In the introduction I mentioned impressions comparing the NF6 with electrostatic earphones and now I can fully understand why. It doesn’t even sound like a CIEM anymore. I cannot even think of any closed supraaural dynamic headphone that manages to create such a convincing treble. Yes, I know that that is a bold statement but I stand by it.
Even though the high frequencies are smooth, should one absolutely detest present treble, one could argue that after prolonged use they could be perceived as hot. 9-14 kHz show a steady level that is very uncommon for balanced armatures – or almost any IEM for that matter. Even more impressive how NF Audio managed to maintain an overall smooth signature. This is a true improvement over the harsh treble peaks we had to accept some years ago.
Tuning, Pt. 2
After having the sound signature picked to pieces, I think it’s fair to make the description whole again and to take a second look at the overall tuning.
Despite not following a natural or neutral frequency response like Etymotic or the recent InEar ProPhile 8, the NF6i sound smooth and still manage to sound natural and musical.
The NF6i are not bright sounding earphones. Quantity-wise, bass, midrange and high frequencies are well-balanced, yet every segmentation has its uniqueness that creates a more lively presentation on its own. The bass focusses more on the very low-end, the midrange has more crunch than edge and finally the treble shies away from sibilance but adds definition and air.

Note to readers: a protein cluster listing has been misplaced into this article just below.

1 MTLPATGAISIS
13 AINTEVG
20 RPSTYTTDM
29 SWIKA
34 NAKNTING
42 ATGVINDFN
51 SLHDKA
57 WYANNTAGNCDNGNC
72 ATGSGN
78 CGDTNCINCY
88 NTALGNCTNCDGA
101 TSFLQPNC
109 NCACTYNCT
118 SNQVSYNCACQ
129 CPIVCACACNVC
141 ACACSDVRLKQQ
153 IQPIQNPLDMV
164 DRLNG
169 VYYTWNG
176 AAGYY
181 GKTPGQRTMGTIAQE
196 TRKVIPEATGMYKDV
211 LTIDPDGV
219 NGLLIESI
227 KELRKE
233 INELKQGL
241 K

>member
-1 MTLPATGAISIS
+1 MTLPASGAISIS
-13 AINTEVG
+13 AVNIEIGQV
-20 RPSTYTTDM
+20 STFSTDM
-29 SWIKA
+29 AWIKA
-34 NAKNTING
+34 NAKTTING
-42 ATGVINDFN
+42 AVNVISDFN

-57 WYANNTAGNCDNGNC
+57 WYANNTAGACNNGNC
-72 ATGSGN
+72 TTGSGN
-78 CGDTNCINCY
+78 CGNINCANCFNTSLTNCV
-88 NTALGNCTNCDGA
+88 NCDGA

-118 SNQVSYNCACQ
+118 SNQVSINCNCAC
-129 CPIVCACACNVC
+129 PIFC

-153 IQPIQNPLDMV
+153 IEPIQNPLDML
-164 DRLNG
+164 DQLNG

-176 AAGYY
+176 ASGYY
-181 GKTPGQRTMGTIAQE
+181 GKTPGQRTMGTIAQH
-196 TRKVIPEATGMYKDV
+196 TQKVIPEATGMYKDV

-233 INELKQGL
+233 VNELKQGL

It feels like the NF6 has more of everything: more bass, more mids and more high frequencies. I don’t know any other IEM that tries to achieve the same. The NF6(i) feature a fun sound signature that has neither recessed mids nor sibilance and that makes it even more enjoyable to listen to as an all-rounder.
Soundstage, Imaging and Resolution
The soundstage is very wide and has ample depth. The amount of air and definition from the treble help greatly with separation and layering. A slight suction in the upper midrange/ lower treble pulls voices back maybe just one or two rows. This results in a spheric presentation with the listener sitting in the 4th or 5th row instead of standing in the very front like with the ER4.
I did notice that the imaging is not super precise. Some instruments tend to drift vertically. Especially drums sometimes sounded like they were below in front of me and cymbals hit over my head instead of being on the same height. I used Dr. Chesky’s binaural test tracks for a more detailed analysis, but with such reference material the issue was hardly noticeable.
Treble can carry a lot of information. And in this case, it not only provides great separation and layering, but also amazing clarity. I am trying my best to stay away from the term ‘transparent’, but I know many reviewers would be throwing this around right now. However, the NF6i are not transparent as they have a uniqueness to their sound, somewhat floaty and easy, but they reveal a crazy amount of detail. Even though the bass is tight, the focus lies with mids, treble and their partial overtones.